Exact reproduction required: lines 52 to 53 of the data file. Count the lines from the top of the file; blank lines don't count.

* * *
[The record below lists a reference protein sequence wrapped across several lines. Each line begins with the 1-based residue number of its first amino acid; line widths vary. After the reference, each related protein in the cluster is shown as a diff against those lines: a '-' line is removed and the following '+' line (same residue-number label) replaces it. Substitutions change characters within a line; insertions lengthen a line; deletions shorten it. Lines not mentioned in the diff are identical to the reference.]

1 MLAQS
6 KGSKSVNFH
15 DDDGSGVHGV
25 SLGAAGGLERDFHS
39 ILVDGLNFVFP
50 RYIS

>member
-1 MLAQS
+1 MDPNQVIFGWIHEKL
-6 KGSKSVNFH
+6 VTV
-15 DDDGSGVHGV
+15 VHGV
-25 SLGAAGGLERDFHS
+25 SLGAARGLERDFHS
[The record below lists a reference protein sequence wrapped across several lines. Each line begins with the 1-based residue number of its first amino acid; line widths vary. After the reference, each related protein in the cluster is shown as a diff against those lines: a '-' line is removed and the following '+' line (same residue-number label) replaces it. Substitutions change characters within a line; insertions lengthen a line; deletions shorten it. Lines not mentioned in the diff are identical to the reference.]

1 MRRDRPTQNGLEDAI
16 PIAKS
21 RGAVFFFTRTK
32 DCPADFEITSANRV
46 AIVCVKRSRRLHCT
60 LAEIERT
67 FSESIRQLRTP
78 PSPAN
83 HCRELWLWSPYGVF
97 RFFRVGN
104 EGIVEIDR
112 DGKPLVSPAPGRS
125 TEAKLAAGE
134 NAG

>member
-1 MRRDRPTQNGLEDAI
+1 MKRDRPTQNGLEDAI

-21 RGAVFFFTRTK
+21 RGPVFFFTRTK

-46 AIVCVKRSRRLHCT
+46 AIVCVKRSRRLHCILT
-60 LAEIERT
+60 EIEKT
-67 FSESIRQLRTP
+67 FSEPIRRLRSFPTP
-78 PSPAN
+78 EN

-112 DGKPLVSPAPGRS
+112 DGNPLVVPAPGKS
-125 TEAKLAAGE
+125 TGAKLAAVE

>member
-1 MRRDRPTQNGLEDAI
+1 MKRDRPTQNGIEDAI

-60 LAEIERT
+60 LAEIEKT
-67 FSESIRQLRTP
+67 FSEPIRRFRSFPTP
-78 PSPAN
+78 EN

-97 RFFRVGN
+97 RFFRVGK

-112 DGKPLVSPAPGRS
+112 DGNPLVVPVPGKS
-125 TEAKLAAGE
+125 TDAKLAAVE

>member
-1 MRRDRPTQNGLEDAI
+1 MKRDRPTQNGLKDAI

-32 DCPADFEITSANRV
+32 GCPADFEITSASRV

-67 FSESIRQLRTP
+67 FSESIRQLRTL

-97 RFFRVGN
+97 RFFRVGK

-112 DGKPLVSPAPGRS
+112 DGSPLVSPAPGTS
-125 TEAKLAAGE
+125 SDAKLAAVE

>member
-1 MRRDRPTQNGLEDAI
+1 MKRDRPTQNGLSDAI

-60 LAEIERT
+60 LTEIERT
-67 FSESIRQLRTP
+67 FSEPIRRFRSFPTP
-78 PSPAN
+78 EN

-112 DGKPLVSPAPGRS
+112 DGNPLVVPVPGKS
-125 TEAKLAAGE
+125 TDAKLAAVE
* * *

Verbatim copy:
-60 LAEIERT
+60 LAEIEKT